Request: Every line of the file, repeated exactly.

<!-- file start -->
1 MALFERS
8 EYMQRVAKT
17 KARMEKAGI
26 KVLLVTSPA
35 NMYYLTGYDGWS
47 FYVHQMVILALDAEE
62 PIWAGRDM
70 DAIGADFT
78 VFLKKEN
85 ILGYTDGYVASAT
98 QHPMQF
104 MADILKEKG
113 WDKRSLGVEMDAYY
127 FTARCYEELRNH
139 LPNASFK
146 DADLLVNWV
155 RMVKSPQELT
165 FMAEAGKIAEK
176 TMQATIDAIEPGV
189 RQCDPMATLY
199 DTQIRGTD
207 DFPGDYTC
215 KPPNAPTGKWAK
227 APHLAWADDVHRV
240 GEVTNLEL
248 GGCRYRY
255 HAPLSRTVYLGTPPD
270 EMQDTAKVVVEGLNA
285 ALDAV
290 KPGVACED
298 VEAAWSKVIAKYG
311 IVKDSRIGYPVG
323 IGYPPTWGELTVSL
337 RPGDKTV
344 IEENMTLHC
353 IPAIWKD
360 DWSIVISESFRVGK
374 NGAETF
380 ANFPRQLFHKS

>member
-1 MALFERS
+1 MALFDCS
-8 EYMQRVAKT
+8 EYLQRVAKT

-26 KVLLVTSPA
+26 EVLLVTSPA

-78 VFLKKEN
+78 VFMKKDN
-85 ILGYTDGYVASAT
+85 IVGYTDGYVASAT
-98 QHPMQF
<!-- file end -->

1 MALFERS
8 EYMQRVAKT
17 KARMEKAGI
26 KVLLVTSPA
35 NMYYLTGYDGWS
47 FYVHQMVILALDAEE
62 PIWAGRDM
70 DAIGADFT
78 VFLKKEN
85 ILGYTDGYVASAT
98 QHPMQF
104 MADILKEKG
113 WDKRSLGVEMDAYY
127 FTARCYEELRNH
139 LPNASFK
146 DADLLVNWV
155 RMVKSPQELT
165 FMAEAGKIAEK
176 TMQATIDAIEPGV
189 RQCDPMATLY
199 DTQIRGTD
207 DFPGDYTC
215 KPPNAPTGKWAK
227 APHLAWADDVHRV
240 GEVTNLEL
248 GGCRYRY
255 HAPLSRTVYLGTPPD
270 EMQDTAKVVVEGLNA
285 ALDAV
290 KPGVACED
298 VEAAWSKVIAKYG
311 IVKDSRIGYPVG
323 IGYPPTWGELTVSL
337 RPGDKTV
344 IEENMTLHC
353 IPAIWKD
360 DWSIVISESFRVGK
374 NGAETF
380 ANFPRQLFHKS

>member
-1 MALFERS
+1 MALFDCS
-8 EYMQRVAKT
+8 EYLQRVAKT

-26 KVLLVTSPA
+26 EVLLVTSPA

-78 VFLKKEN
+78 VFMKKDN
-85 ILGYTDGYVASAT
+85 IVGYTDGYVASAT
-98 QHPMQF